“Our answer is absolutely yes,” Dunn said, reiterating that the university teaches out programs. “Do not bat an eye about it.”
Henry said SIU’s enrollment has also taken a blow from the University of Illinois’ decision to lower its standards for ACT tests. He said U. of I. gets special funding from the state that other universities don’t receive, and accused leaders in Springfield of “trying to break the university system in Illinois and get rid of it.”
Henry also said house prices in Carbondale are in the tank and dropping. He said one of his friends bought a home in the city six years ago for $400,000. The mayor described it as a “beautiful, beautiful home.” It’s been on the market for two years, and is now listed for $259,000.
“It’s coming from the dysfunctionality of the state of Illinois,” he said.
For nearly two years, Republican Gov. Bruce Rauner and Democrats who control the state Legislature, including House Speaker Michael Madigan, have not been able to pass a state spending plan.
Mitchell, D-Chicago, said he has spent those two years talking with students and administrators around the state about the permanent damage done by the budget crisis. From what he has been told, the best faculty are fleeing Illinois and universities are struggling to recruit students, even from their own backyards.
“Our No. 1 competitors aren’t Indiana or Wisconsin or Missouri; our No. 1 competitor is nowhere university,” he said. “These are kids in Illinois who simply aren’t going to college.”
Mitchell described higher education institutions as the steel mills and automobile plants of the towns in which they are located. When they lose money, he said, they hire fewer people, who buy less food from the local grocer and butcher. Former employees can no longer pay their mortgages. Home values drop. School districts have less money and as enrollment declines, businesses lose out on a skilled workforce.
“The impacts are real and they are direct on the lives of real people,” he said.
Dunn said the SIU system is the second largest employer in the state south of Springfield, behind Scott Air Force Base. But in the last decade, the campus has seen a loss of hundreds of employees and in part, has reduced millions of dollars in payroll to those living in Jackson County, he said.
Citing a university study from 2011, Dunn said every dollar spent by SIU — which, including its healthcare, has a roughly billion dollar system budget — turns over eight times. This, Dunn said, allows SIU employees to provide economic growth and build a region.
In addition to the state’s financial crisis, money needed to repair and renovate parts of the infrastructure on campus has increased from about $500 million to more than $770 million in the last eight years.
‘The engine of economic growth’
A university study in 2011 found that SIU contributes significantly to the economies in southern and central Illinois.
Each year, the campus contributes about $2.3 billion in “economic activity” to the state’s economy. It also directly and indirectly supports nearly 2,400 jobs and almost $1.2 billion in personal income. And for every dollar appropriated by Illinois to the campus, nearly $8 of economic activity is generated in the state.
The research study, which described the university as the “engine of economic growth” in southern Illinois, was authored by Harfst, a graduate student and Subhash Sharma, chairman of the Department of Economics.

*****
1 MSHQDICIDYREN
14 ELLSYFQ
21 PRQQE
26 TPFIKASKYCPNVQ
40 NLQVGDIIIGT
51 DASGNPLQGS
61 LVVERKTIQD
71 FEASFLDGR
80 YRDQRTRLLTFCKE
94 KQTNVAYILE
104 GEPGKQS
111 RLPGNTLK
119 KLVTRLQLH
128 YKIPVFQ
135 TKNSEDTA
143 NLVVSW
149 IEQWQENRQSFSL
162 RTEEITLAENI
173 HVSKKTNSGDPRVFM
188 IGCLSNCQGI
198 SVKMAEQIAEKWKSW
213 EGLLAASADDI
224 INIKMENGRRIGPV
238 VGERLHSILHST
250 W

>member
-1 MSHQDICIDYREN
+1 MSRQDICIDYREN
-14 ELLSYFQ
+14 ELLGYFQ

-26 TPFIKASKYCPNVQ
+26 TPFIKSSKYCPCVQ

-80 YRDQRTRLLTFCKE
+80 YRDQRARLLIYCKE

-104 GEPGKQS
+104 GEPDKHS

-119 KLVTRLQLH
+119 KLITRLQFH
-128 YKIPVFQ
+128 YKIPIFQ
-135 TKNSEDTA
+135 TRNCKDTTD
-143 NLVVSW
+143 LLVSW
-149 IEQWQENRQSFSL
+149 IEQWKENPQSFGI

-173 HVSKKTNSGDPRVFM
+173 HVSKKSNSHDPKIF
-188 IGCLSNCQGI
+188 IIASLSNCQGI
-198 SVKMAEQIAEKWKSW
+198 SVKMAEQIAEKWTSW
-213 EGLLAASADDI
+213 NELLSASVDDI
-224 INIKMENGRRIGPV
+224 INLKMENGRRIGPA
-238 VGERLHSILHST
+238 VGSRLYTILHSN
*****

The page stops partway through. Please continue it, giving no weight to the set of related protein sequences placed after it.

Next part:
The researchers also found that:
- Of SIUC’s nearly 210,000 alumni at the time, more than 104,600 lived in Illinois and contributed $17.4 billion annually to the state’s economy.
- Each year, the campus contributes more than $8 billion in “increased expected work life earnings” for its graduates.
- Forty-one cents of every dollar appropriated by the state to the campus is returned to local or state governments in tax revenues.
A plunge in state support
A report released Thursday found that from 2015 to 2016, Illinois cut funding for public universities by a “staggering” 80 percent per full-time equivalent student, from $10,986 to $2,196. Oklahoma saw the second-highest reduction in this category at about 12 percent.
The report, produced by the State Higher Education Executive Officers Association, found that nationwide public support for higher education in 2016 fell by 1.8 percent per full-time equivalent student enrollment. However, if it excluded Illinois in its analysis, public funding would have increased by 3.2 percent.
Total revenue per student would have also increased without Illinois. The report found that overall revenue per student, from appropriations and tuition, remained flat at $13,192. But without Illinois, that figure would have increased by 2.6 percent.
Hours after the committee meeting, a national credit rating agency, Standard & Poor’s, dropped SIU’s rating three notches — from “BBB” to “BB.” The announcement came two days after Moody’s Investors Service said it is considering downgrading credit rating at six public universities in Illinois, including SIU.
But if it weren’t for SIU and the jobs it supplies, George Sheffer, president of Murdale True Value, said he would not be able to offer the kind of services he does. Without the university, businesses in town would be “in dire, dire straits,” he said.
Sheffer said he doesn’t want businesses to leave Carbondale like they have in Cairo, and pleaded with Cavaletto and Mitchell to help pass a state budget.
“I’m begging you guys as much as you possibly can to get together and to pull this together right away,” he said of passing a state spending plan. “Forget your bickering and arguing. … This community is feeling pain everywhere.”